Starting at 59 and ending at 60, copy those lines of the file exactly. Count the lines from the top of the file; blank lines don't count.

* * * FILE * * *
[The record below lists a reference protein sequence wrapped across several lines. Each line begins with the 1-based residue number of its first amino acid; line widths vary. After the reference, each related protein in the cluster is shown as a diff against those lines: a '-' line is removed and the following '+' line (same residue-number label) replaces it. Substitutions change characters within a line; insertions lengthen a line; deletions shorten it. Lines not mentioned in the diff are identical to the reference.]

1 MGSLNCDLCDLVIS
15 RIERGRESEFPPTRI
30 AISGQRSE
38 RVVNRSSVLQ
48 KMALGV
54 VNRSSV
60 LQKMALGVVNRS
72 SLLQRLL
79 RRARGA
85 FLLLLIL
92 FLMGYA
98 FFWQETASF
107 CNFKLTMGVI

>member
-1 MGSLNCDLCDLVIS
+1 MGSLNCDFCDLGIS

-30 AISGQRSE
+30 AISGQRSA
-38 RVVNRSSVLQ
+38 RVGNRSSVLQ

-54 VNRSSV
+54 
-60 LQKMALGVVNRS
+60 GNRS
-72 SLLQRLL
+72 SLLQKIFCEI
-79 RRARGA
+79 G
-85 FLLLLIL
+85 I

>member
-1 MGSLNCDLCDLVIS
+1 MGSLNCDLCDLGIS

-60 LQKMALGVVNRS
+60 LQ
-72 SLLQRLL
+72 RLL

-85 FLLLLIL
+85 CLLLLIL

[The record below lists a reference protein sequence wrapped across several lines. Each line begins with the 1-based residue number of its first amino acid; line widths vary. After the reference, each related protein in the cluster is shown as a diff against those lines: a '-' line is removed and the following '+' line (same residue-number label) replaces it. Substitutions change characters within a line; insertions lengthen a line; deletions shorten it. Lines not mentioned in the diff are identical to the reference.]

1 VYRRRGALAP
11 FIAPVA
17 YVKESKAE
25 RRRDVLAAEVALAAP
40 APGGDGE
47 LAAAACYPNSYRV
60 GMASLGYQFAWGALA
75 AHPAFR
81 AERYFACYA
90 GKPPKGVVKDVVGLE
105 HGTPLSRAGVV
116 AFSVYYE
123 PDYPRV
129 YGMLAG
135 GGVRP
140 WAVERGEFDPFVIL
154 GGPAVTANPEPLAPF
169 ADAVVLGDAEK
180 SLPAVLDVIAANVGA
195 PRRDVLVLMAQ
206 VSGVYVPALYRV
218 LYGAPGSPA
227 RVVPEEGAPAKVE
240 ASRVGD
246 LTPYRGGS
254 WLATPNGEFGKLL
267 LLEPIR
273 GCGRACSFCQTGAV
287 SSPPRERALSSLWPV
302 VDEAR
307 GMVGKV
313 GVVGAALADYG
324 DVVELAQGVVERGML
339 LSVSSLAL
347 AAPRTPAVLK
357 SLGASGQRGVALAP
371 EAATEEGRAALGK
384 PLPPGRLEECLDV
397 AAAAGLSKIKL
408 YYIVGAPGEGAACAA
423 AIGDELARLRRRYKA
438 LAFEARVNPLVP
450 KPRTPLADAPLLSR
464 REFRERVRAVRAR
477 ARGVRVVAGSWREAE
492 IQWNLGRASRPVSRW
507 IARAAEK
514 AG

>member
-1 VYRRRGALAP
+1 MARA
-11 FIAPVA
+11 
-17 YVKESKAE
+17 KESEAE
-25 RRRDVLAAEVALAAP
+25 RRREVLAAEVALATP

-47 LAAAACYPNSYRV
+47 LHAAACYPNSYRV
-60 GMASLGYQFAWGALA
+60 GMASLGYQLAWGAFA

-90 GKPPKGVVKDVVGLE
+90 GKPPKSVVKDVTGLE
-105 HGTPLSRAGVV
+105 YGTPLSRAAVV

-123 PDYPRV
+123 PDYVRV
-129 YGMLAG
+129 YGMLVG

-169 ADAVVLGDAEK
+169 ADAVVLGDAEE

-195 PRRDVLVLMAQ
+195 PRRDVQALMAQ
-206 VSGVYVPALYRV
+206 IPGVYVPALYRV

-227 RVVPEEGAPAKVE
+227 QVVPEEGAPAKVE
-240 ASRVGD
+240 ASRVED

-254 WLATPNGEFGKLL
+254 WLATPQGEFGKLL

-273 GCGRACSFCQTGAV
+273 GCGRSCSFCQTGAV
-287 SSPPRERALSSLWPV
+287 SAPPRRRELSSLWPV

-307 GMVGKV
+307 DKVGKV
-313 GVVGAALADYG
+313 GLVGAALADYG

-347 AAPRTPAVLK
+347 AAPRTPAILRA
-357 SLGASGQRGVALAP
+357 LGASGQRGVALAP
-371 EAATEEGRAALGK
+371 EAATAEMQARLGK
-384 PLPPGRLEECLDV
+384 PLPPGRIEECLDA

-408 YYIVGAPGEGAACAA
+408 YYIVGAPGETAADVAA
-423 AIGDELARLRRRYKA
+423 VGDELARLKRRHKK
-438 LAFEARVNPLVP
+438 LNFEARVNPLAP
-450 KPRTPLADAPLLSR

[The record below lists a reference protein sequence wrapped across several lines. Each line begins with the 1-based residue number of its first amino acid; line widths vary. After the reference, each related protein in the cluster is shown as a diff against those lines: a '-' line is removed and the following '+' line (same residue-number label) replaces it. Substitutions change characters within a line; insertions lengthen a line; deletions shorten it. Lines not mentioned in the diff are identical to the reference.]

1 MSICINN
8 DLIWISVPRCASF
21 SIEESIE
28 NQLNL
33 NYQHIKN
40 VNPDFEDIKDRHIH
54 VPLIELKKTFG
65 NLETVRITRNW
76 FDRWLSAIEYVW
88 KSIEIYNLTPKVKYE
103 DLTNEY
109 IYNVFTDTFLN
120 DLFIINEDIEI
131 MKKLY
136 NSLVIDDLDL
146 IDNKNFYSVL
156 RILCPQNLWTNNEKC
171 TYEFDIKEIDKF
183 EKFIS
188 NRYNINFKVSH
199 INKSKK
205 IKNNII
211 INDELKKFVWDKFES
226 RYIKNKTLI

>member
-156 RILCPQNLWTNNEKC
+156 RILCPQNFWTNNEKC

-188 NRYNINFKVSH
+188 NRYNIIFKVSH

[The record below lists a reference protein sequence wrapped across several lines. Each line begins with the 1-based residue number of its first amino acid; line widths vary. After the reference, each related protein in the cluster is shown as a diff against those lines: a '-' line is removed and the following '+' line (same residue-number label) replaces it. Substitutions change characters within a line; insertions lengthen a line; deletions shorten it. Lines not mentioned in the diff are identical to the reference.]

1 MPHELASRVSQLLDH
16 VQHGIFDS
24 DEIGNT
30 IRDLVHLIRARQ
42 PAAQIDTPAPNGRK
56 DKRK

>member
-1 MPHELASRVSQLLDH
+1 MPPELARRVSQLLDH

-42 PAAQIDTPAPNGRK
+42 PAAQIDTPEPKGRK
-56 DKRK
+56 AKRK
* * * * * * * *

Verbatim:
169 ADAVVLGDAEK
180 SLPAVLDVIAANVGA